• People show up late to meetings- looking and acting scattered, like they just tried to outrun a bus or a wild grizzly bear (pick your enemy).    My response: hire some good help to keep you organized and on time.  Otherwise, you look like a disorganized, irresponsible and incapable personal brand.
  • People meet with me and then conclude with their list of deliverables they owe me.  They then proceed to NEVER send their deliverables to me.  This even included a vendor who was trying to get my business!  My response: hire some good help with your deliverables.  Otherwise, you look like a disorganized, irresponsible and incapable personal brand.

While I have compassion for the plight of humanity as we juggle life, I worry and wonder. What is going on here?  The most common, “throw their hands in the air and admit it” response is often some version of: “well when I didn’t respond within the first 24 hours, I was too embarrassed to do so later.  Really?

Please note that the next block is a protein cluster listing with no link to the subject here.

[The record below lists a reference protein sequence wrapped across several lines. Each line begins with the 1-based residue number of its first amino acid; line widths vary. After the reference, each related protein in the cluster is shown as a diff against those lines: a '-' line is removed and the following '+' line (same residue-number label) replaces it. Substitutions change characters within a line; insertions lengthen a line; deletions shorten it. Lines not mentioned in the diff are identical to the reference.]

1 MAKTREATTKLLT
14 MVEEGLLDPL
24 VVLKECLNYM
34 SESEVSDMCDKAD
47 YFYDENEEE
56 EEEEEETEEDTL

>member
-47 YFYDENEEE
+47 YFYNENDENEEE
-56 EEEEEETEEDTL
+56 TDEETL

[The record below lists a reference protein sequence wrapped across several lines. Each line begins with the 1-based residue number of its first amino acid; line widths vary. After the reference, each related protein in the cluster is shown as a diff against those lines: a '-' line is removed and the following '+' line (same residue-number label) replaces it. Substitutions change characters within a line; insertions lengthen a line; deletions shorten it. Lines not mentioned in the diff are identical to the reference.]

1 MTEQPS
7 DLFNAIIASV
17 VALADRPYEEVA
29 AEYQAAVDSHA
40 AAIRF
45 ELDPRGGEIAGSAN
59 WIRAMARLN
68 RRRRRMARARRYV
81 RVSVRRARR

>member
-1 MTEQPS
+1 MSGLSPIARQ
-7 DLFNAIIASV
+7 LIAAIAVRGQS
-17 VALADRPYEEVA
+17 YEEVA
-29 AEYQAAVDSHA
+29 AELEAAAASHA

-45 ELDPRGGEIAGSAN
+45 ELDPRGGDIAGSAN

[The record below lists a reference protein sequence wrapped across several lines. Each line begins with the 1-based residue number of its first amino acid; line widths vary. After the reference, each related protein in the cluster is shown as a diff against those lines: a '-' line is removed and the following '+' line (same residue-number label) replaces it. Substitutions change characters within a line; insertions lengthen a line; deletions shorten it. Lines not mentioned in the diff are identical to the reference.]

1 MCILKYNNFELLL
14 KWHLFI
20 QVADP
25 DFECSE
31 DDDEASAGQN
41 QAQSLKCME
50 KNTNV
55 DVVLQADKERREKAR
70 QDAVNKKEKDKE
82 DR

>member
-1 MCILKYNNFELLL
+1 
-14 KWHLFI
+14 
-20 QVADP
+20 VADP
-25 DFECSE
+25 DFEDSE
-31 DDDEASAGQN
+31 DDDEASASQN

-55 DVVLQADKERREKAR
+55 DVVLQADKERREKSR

My response:  ANY honest and vulnerable response is better to rehab your personal brand.  Say anything along the lines of: “I can’t manage my time. You are important. I am sorry. I will get back to you when I can.”   If you don’t, you risk leaving me with a very poor personal brand.

My other response:  Find some sort of technique to reduce your stress. I know, easier said than done. But at least take deep breathes, cut out the extra caffeine and try to sit still for five minutes a day without “doing” anything.


Top Tip On Developing Your Personal Brand As A Leader